Stair Tread Depth

Stair treads should be at least 10" long. There should be no more than a 3/8" difference between the longest and shortest treads.

Stair Riser Height

The maximum height of the riser should be 7 3/4" (4" minimum). There should be no more than a 3/8" difference in height between the tallest and shortest risers. 

However, if the stairwell has open risers, a sphere with a diameter of 4" should not be able to pass through anywhere above 30" from the floor. If there are no risers, a child's head should not be able to pass through any point higher than 30" from the ground.

Stair Headroom

The space required from the stairwell to the ceiling is known as headroom. Basically, this rule prevents people from hitting their heads on the stairwell.

Headroom should be at least 6' 8" from the bottom of the stairs to the top. The imaginary diagonal slope atop the stair risers or nosings is used to calculate this value. This rule applies to landings as well, as measured from any point on the landing to the ceiling.

Nosing

The stair nosing is the part of the tread that protrudes past the riser. The edge of most stair nosings is circular or beveled. The IRC specifies that the nosing has a minimum depth of 3/4" and a maximum depth of 1 1/4".

Stair Landing

At the top and bottom of the stairs, landings are required. One reason is that if you fall down the stairs, you will only fall a certain distance before hitting the landing.

Landings also make turning onto a different level or stair direction easier. The landing's width cannot be less than the width of the stairs. In addition, the horizontal slope of landings should not exceed a 2% slope gradient.

Common Violations Of Residential Stair Codes

Interior of a gorgeous modern house with wooden flooring, white painted walls and stairs with metal handrails

4" Sphere

A guardrail must be installed anywhere above 30" from the ground to prevent a dangerous fall for an adult or child. There is a rule known as the 4" sphere rule in the home inspection world (and the IRC).

Essentially, a 4" sphere should not be able to pass through the handrail. The 4" sphere is about the size of a small child's head. If the child's head fits through, the rest of their body will as well.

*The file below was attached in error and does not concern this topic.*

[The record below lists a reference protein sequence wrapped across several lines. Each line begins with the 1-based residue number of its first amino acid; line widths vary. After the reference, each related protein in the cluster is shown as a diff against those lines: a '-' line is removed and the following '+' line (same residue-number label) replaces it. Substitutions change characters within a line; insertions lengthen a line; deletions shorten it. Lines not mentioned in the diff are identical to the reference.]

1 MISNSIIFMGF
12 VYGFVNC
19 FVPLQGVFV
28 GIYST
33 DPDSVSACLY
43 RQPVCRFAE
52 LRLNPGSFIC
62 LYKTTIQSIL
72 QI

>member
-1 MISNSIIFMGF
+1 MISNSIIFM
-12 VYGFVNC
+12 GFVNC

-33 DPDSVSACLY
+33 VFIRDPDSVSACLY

Loose Railings

Most indoor stair handrails have a little give or are visibly loose from people leaning on the railing over time.

Missing Railings

A stairwell can be missing a handrail, and always remember you can possibly fall more than 30 inches, which is why there should be a guardrail.

Missing Lighting

For obvious reasons, stairwells should always be illuminated. If you are constantly going up and down stairs without lights, you will fall sooner or later. A 3-way switch should always be installed at the top and bottom of stairs with more than 6 risers.

Stair Railing Ideas

Choosing the right railing or handrail for your area is a big decision that can change the way your house feels. There are several stair railing options, ranging from wrought iron balusters to glass panels.

The following photos will provide you with ideas and inspiration to assist you in selecting the appropriate staircase material.

White Steel Railing

One of the most eye-catching architectural details in the house is the geometric stair railing that's made of welded steel and coated with white which is also the same color as the trim throughout the house.

Black Stair Railing

Black railing always blends with the white walls, especially with their clean angles and lines.

Industrial Railing

Railings are wonderful structures that run along stairwells, decks, and other places to provide support while descending or ascending. Although they were originally created for safety, they now come in a variety of styles ranging from simple and rustic to elaborate and refined.

Wood Railing

Wood railing is a great option for a natural look that is both beautiful and affordable. Because wood railing is versatile, it can be combined with a variety of other railing products such as iron panels or cable rail.

Wire Railing

Traditional metal or wood railings can be replaced with cable railing. When combined with wood, it's also the key to a hybrid custom style. In a nutshell, these are horizontal cable hand/guard rails rather than mesh, wood, glass, or spindles.

Glass Railing

The glass railing creates a stunning visual impact, adds openness, expands the space, and allows light to flow freely. It enhances a home's luxurious feel and value.

Final Thoughts

Wooden stairs and metal railing inside a blue walled living room

So what is the ideal height for a handrail? It should be between 34" and 38" high in general. However, before purchasing materials or constructing an exterior stair railing, make sure you have the most up-to-date code information from your local building code.